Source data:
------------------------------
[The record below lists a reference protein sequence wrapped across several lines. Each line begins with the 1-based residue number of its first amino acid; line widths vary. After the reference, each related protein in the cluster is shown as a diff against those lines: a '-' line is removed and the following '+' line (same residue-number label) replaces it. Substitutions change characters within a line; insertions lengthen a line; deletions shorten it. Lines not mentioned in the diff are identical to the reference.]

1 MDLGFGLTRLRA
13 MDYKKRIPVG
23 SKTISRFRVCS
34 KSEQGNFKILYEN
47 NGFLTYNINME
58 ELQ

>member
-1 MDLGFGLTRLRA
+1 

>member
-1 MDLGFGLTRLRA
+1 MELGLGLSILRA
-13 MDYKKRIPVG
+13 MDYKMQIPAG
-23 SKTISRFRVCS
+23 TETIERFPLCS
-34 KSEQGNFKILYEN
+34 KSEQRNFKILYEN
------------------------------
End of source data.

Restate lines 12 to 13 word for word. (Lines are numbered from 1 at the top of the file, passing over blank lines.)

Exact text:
-1 MDLGFGLTRLRA
+1 MELGLGLSILRA